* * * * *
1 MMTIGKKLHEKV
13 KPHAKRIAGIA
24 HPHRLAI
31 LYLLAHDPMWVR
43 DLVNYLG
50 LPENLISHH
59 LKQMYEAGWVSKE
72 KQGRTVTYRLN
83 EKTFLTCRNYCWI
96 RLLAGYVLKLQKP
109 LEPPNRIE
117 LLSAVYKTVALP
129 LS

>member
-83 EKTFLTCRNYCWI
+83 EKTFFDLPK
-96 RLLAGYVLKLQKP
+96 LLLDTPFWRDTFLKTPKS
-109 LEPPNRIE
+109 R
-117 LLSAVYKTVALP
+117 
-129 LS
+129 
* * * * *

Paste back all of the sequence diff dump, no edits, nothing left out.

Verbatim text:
1 MMTIGKKLHEKV
13 KPHAKRIAGIA
24 HPHRLAI
31 LYLLAHDPMWVR
43 DLVNYLG
50 LPENLISHH
59 LKQMYEAGWVSKE
72 KQGRTVTYRLN
83 EKTFLTCRNYCWI
96 RLLAGYVLKLQKP
109 LEPPNRIE
117 LLSAVYKTVALP
129 LS

>member
-83 EKTFLTCRNYCWI
+83 EKTFFDLPK
-96 RLLAGYVLKLQKP
+96 LLLDTPFWRDTFLKTPKS
-109 LEPPNRIE
+109 R
-117 LLSAVYKTVALP
+117 
-129 LS
+129 